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Syria

Syria: Water as a weapon of war

Damascus and surrounds have been cut off from water for days because of fighting around the source of the water supply. An open-source investigative journalism platform has looked into the exact cause of the shortage.

Syrien Kampf um Wasser in Wadi Barada (picture alliance/dpa/Step News Agency/AP)

An undated attack on Wadi Barada, published by the opposition-friendly "Step News Agency"

Fighting between the Syrian army and jihadi rebels has engulfed the source of any population's most valuable resource: water. The al-Fija spring in Wadi Barada, northwest of Damascus, provides nearly two-thirds of the city's potable water. Whoever controls the area indirectly controls the lives of the millions of people living in and around the Syrian capital.

Rebels have occupied the region for months. The pumps at the Wadi Barada water plant were damaged in the last weeks, and water that remained flowing has been contaminated with diesel fuel. More than 5.5 million people in the greater Damascus area have been partly or completely cut off from their water supply, according to UN estimates. This has forced them to search for other sources and tripled the cost of bottled water, city residents reported.

The damage could be "because of fighting, or because of sabotage or because of both," said Jan Egeland, a special adviser on Syria for the United Nations. He was unable to say exactly which side was at fault, and both government and rebel forces have denied responsibility, blaming the other side instead.

Syria: Water supply point in Damascus (Getty Images/AFP/L. Beshara)

Plastic bottles are a valuable commodity in Damascus

Internet research

Bellingcat, an open-source investigative journalism platform, has been documenting the damage, and suggests who may be responsible. Previously, the platform, initiated by blogger and internet journalist Eliot Higgins, has been credited with being the first to uncover the Syrian government's use of cluster bombs and chemical weapons. It has also investigated the downing of MH-17 over eastern Ukraine in July, 2014.

The analysis of damage done to the al-Fija springs has relied largely on numerous videos from the area uploaded by eyewitnesses. Bellingcat has cross-referenced them to minimize the risk of misinterpreting what they show.

Watch video 01:17

Water wars: Damascus residents cut off from source

The water supply was interrupted on December 23, according to the video accounts, the day the Syrian army tried to wrest control of the area from the rebels who had held it for months. The latter have proven unassailable, having mined the water plant and threatened to destroy it or contaminate the water if attacked. Either outcome would expose Damascus residents to serious harm. On a number of occasions, including for several days in July of last year, rebels reportedly cut water to the city to demonstrate the seriousness of their threats. Had the rebels made good on destroying the plant, the Syrian army would have had no further reason to hold back on attacking them.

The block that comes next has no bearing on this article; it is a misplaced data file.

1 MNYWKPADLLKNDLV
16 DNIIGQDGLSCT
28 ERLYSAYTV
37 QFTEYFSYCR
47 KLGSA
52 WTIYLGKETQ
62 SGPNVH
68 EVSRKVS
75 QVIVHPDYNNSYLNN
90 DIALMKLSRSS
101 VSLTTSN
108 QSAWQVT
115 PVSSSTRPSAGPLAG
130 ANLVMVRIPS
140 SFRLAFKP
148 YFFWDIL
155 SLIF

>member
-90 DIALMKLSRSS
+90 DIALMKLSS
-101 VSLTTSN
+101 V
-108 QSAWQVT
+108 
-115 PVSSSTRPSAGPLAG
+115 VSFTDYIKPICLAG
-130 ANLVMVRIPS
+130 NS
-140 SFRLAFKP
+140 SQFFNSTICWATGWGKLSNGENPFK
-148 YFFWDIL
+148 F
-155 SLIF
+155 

Bellingcat: Syrian army to blame

Videos from December 23 show the facility intact, then damaged after that date. This has led Bellingcat to cast blame on the Syrian army. Another video shows a bomb impact within 80 meters (87 yards) of the water source, although the date of the video cannot be verified. An additional video shows an attack directly on part of the water plant.

Syrien Screenshot zerstörte Wasserversorgung in Wadi Barada (picture alliance/dpa/AP Photo)

Videos show extensive damage to the facility

"Depending on the fuse, the bomb probably exploded somewhere within the plant," Bellingcat concluded. "This resulted in widespread damage in the middle of the plant's roof." The facility's diesel generators were likely also damaged, which would explain the diesel contamination of the water.

Rebels uploaded a video on December 25 to announce the destruction of the water pipeline to Damascus. However, no other internet evidence has been found to indicate they actually carried it out.

Bellingcat's researchers maintain that the damage to the water facility was the result of the Syrian army attack two days earlier. That is the "most likely scenario," they said, including the diesel leak from a "destroyed tank, generator or another source."

Syrian boy carrying (Getty Images/AFP/S. Al-Doumy)

Water is a prized asset in the largely arid and semi-arid country

Ongoing debate

Not everyone is convinced. Within two days of Bellingcat's January 4 report, more than 70 entries were posted examining the findings, including claims that there were no generators to be damaged near the Fija springs, which rely on gravity rather than electrical power to flow.

The debate over the cause continues, while Damascus residents remain without a secure supply of clean water. 

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